Orthodox writers sometimes speak as if they accepted the 'Branch Theory', once popular among High Church Anglicans. (According to this theory, the Catholic Church is divided into several 'branches'; usually three such branches are posited, the Roman Catholic, the Anglican, and the Orthodox.) But such a view cannot be reconciled with traditional Orthodox theology. If we are going to speak in terms of 'branches', then from the Orthodox point of view the only branches which the Catholic Church can have are the local autocephalous Churches of the Orthodox communion.
    Claiming as it does to be the one true Church, the Orthodox Church also believes that, if it so desired, it could by itself convene and hold another Ecumenical Council, equal in authority to the first seven. Since the separation of east and west the Orthodox (unlike the west) have never in fact chosen to summon such a council; but this does not mean that they believe themselves to lack the power to do so. 
Such, then, is the Orthodox idea of the unity of the Church. Orthodoxy also teaches that outside the Church there is no salvation. This belief has the same basis as the Orthodox belief in the unbreakable unity of the Church: it follows from the close relation between God and his Church. 'A person cannot have God as his Father if he does not have the Church as his Mother.' So wrote St. Cyprian; and to him this seemed an evident truth, because he could not think of God and the Church apart from one another. God is salvation, and God's saving power is mediated to humans in His Body, the Church. 'Extra Ecclesiam nulla salus. All the categorical strength and point of this aphorism lies in its tautology. Outside the Church there is no salvation, because salvation is the Church.' Does it therefore follow that anyone who is not visibly within the Church is necessarily damned? Of course not; still less does it follow that everyone who is visibly within the Church is necessarily saved. As Augustine wisely remarked, 'How many sheep there are without, how many wolves within!' While there is no division between a 'visible' and an 'invisible Church', yet there may be members of the Church who are not visibly such, but whose membership is known to God alone. If anyone is saved, he must in some sense be a member of the Church; in what sense, we cannot always say.  (p. 246-248)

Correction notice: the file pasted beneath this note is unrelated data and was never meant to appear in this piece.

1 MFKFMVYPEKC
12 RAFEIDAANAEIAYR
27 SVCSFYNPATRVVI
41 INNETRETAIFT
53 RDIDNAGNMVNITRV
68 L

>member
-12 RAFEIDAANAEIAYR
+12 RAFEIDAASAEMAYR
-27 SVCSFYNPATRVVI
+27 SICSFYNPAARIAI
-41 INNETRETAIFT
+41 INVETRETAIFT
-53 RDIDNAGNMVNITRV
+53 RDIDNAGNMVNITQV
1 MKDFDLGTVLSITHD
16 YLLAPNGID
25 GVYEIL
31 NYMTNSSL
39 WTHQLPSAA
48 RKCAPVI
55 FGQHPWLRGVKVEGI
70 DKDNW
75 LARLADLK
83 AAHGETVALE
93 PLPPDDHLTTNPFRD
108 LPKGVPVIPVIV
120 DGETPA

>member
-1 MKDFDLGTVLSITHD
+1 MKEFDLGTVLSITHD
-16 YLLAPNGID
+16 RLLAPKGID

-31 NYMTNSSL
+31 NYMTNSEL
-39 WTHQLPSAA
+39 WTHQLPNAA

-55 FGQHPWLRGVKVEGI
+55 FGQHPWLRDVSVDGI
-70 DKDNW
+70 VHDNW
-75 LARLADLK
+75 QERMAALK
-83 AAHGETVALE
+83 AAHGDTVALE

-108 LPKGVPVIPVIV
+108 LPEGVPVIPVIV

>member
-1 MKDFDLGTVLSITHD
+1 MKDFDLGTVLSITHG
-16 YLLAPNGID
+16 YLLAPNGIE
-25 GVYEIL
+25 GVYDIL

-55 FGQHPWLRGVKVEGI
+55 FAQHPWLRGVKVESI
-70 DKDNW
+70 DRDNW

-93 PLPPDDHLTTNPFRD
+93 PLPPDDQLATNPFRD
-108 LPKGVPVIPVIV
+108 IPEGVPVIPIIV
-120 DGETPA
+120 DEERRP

After mentioning that there are two views on the question of the status of non-Orthodox among Orthodox people today, Bishop Ware describes the view of the "moderates," which he seems (so far as I can see from his book) to share:

There is first a more moderate group, which includes most of those Orthodox who have had close personal contact with other Christians. This group holds that, while it is true to say that Orthodoxy is the Church, it is false to conclude from this that those who are not Orthodox cannot possibly belong to the Church. Many people may be members of the Church who are not visibly so; invisible bonds may exist despite an outward separation. The Spirit of God blows where it chooses and, as Irenaeus said, where the Spirit is, there is the Church. We know where the Church is but we cannot be sure where it is not. . . . There is only one Church, but there are many different ways of being related to this one Church, and many different ways of being separated from it. Some non-Orthodox are very close indeed to Orthodoxy, others less so; some are friendly to the Orthodox Church, others indifferent or hostile. By God's grace the Orthodox Church possesses the fullness of truth (so its members are bound to believe), but there are other Christian communions which possess to a greater or lesser degree a genuine measure of Orthodoxy. All these facts must be taken into account: one cannot simply say that all non-Orthodox are outside the Church, and leave it at that; one cannot treat other Christians as if they stood on the same level as unbelievers.  (p. 308-309)

Again, we see here the distinction between the visible and the invisible church (though Bishop Ware tries to distance himself from this "Protestant" idea right in the midst of embracing and articulating it) and the distinction between the church de facto and the church de jure.  There are true Christians, true members of the Body of Christ, outside the de jury body, yet it is the de jury body which possesses the authority of the church--as is evident in the claim that the Orthodox Church by itself could call and hold an ecumenical council.  Presbyterianism leads to the same conclusions.  There are lots of true Christians outside the Free Presbyterian Church of Scotland, but the decision of the FPCS to remain separate from other denominations implies a claim to be the totality of the de jure catholic church.  It can therefore be rightly said that the yearly Synod meeting of the FPCS is in fact an ecumenical council, for it is currently the highest judicatory of the church and represents the whole church.

Will we own up to these things consistently and clearly?

For more, see here.